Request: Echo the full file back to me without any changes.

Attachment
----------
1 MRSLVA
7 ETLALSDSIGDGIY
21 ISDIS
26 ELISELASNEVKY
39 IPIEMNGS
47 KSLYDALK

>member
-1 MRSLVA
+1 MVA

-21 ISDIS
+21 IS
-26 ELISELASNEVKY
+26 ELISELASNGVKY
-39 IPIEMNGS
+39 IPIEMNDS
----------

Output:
1 MRSLVA
7 ETLALSDSIGDGIY
21 ISDIS
26 ELISELASNEVKY
39 IPIEMNGS
47 KSLYDALK

>member
-1 MRSLVA
+1 MVA

-21 ISDIS
+21 IS
-26 ELISELASNEVKY
+26 ELISELASNGVKY
-39 IPIEMNGS
+39 IPIEMNDS